Arts & Entertainment
Pa. Pastors To Defy Church, Perform Gay Marriage
Originally printed 10/24/2013 (Issue 2143 - Between The Lines News)
PHILADELPHIA (AP) - A group of Methodist ministers will jointly officiate the marriage of a same-sex couple - in violation of church doctrine - to show solidarity with a colleague facing possible dismissal for presiding at his gay son's wedding.
More than 30 pastors from Lancaster to Reading to Philadelphia have pledged to officiate the same-sex marriage next month, despite the risk it poses for their careers, The Philadelphia Inquirer reported on Sunday http://bit.ly/1a40hqT.
"The more we get, the harder it will be for the church - it's not impossible - the harder it will be to go after any one person to take away their (religious) orders," said the Rev. David Brown, of Arch Street United Methodist Church in Philadelphia.
The group is acting to support the Rev. Frank Schaefer, who leads Zion United Methodist Church of Iona in Lebanon. He faces a church trial on Nov. 18 for officiating his son's 2007 wedding in Massachusetts, where gay marriage is legal.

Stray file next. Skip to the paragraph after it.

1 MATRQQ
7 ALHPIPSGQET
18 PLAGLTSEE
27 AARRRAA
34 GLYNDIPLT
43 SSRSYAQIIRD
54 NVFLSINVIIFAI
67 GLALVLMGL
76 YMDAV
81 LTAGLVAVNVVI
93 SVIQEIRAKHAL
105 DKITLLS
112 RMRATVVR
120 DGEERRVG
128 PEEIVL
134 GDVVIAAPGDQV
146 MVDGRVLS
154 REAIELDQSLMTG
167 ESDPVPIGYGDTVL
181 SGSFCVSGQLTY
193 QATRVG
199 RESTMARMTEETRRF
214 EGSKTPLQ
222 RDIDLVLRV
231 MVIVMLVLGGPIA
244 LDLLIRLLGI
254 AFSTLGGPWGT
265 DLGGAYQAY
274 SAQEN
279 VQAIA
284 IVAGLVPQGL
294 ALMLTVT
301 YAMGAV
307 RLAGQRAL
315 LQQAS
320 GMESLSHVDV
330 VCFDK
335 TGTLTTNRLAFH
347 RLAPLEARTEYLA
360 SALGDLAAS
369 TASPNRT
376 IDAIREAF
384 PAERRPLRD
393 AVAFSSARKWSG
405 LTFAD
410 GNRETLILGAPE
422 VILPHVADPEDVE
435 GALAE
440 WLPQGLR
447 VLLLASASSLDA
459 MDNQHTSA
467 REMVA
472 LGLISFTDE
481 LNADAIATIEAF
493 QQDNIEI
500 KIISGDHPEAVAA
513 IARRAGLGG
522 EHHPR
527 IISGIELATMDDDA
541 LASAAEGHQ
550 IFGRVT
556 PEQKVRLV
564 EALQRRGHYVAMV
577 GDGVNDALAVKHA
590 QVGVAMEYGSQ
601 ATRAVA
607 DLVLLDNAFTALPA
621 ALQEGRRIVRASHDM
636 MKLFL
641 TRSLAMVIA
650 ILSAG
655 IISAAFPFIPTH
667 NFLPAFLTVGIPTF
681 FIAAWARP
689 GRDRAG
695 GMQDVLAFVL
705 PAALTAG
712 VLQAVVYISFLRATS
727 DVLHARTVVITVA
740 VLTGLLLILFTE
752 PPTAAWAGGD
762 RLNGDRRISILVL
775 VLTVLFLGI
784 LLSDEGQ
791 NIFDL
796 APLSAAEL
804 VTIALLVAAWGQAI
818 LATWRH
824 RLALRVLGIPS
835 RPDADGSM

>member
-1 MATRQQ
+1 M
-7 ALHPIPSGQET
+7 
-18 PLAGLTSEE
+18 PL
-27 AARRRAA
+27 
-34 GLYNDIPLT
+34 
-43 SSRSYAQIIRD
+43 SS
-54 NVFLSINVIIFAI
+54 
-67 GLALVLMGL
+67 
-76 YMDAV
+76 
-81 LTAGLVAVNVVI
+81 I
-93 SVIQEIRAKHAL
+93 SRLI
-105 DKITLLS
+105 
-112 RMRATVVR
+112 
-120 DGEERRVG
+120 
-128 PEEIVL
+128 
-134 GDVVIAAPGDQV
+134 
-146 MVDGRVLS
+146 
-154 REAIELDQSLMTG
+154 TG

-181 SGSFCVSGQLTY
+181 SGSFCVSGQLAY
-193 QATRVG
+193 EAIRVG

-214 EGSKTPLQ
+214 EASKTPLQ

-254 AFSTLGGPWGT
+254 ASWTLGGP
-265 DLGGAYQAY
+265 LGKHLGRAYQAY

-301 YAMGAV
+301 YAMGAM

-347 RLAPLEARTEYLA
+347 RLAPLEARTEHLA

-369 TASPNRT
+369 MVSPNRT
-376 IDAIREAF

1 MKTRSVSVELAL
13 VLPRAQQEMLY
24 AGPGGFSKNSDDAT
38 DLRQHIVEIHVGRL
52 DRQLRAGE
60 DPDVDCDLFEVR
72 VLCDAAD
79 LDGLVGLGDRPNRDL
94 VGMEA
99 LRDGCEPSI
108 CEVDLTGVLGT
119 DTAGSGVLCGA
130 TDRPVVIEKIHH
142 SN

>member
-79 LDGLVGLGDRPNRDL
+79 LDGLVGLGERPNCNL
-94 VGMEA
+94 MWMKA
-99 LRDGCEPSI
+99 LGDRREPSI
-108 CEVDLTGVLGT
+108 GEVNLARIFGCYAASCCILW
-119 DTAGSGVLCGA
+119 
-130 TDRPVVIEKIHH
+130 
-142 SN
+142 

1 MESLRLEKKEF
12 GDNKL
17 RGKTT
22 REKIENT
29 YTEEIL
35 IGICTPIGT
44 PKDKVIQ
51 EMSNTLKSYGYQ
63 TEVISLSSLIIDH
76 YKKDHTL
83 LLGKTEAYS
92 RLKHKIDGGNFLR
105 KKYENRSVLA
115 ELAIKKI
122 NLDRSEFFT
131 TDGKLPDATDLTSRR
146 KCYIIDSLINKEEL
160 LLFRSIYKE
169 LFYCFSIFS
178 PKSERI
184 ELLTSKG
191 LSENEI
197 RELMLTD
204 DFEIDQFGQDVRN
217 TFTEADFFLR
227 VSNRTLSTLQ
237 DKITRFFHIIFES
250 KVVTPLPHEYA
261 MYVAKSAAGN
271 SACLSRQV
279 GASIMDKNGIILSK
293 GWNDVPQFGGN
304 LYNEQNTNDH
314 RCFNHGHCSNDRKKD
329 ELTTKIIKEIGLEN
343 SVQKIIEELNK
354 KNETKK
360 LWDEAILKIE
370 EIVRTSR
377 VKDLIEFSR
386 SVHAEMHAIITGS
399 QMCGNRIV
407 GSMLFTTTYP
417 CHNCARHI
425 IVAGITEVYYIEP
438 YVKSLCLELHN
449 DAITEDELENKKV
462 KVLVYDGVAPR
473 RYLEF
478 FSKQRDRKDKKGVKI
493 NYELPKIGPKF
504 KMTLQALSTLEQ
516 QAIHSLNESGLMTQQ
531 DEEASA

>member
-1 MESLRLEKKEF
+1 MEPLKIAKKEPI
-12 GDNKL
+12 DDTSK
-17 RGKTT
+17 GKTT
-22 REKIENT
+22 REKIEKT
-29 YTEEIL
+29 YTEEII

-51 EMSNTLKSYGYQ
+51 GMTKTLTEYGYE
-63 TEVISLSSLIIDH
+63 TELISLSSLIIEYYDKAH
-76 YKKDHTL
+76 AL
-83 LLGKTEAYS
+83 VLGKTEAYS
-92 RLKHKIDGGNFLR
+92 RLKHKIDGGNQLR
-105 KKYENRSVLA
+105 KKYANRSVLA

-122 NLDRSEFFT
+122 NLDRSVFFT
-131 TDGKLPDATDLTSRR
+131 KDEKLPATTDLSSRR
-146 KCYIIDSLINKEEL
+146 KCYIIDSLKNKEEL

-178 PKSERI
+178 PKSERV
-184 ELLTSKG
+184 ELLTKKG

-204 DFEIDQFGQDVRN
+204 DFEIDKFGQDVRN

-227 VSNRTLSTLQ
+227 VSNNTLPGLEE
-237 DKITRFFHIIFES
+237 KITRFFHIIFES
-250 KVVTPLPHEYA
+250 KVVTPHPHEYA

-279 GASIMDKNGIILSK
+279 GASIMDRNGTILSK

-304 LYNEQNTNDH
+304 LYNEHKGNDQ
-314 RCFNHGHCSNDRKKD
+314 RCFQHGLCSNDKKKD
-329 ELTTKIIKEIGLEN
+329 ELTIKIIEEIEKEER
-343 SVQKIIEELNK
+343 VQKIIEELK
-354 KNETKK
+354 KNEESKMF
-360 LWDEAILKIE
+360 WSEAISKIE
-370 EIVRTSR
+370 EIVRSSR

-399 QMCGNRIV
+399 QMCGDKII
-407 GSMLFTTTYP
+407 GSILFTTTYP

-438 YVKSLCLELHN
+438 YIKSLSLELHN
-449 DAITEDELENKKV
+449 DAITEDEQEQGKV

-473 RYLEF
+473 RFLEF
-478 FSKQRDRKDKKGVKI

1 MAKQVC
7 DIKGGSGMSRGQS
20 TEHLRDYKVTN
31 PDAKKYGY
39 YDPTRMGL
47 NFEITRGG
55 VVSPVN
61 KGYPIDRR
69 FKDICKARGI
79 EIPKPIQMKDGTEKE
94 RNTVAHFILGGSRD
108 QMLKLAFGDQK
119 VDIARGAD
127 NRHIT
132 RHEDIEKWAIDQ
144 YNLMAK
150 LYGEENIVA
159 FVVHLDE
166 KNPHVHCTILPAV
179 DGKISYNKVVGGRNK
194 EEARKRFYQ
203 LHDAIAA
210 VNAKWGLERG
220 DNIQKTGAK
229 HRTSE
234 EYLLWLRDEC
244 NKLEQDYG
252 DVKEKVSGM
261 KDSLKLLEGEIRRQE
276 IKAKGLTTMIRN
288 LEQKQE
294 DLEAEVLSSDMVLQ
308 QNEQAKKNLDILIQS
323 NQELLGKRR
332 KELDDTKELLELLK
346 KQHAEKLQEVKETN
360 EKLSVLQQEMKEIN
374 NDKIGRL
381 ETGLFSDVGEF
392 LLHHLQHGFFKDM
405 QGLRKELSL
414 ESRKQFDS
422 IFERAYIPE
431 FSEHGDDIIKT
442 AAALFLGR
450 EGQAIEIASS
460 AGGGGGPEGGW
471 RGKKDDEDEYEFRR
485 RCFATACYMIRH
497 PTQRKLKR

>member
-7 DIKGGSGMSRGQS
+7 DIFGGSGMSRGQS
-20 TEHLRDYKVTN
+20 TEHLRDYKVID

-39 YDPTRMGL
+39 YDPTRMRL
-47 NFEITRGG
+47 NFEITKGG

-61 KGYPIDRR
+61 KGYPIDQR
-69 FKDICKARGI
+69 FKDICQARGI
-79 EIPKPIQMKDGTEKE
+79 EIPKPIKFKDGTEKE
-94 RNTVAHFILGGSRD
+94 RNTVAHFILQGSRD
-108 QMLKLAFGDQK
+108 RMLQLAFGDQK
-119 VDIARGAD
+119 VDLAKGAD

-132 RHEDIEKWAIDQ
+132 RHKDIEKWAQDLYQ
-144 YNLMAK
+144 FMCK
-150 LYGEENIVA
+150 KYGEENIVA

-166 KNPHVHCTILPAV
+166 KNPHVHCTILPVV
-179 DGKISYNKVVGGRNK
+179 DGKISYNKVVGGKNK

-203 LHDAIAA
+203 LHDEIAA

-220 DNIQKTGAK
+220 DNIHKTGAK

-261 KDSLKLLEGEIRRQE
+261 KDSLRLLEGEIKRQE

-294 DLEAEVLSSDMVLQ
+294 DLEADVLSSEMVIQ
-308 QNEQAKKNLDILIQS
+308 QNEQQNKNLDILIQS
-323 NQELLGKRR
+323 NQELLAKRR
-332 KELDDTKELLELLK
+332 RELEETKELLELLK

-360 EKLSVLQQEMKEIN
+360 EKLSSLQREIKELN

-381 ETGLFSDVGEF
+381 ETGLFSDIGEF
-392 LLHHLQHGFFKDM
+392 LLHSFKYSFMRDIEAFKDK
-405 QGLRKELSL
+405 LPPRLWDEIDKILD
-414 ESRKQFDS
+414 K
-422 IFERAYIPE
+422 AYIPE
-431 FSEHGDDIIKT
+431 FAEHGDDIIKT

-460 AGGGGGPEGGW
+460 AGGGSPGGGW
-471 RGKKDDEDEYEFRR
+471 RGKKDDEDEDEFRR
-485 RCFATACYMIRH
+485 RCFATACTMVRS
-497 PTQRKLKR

The United Methodist Church, which has about 12 million members worldwide, accepts gay members. However, it bars openly gay pastors and the blessing of same-sex unions.
A member of Schaefer's congregation filed a complaint against him in April, less than a month before the church's statute of limitations expired. The complaint is confidential, said Bishop Peggy Johnson, one of three Methodist bishops in Pennsylvania.
"I am in prayer for all involved in this process, and I urge everyone to join me in lifting up in prayer each of the persons involved," Johnson said in a statement.
Schaefer's trial would be the first such proceeding in the church since the U.S. Supreme Court struck down parts of a federal law restricting the rights of gay couples.
"Once again," he said, "society is bringing this to the church as a challenge."
Schaefer said he would not help officiate the same-sex wedding next month. Ceremony details were not disclosed, including the name of the couple or where it will take place. Gay marriage is not legal in Pennsylvania, though several lawsuits are challenging that prohibition.
Ten other ministers are considering joining the 31 who have already pledged to officiate, Brown said. Names of participating pastors will be made public on the marriage certificate.
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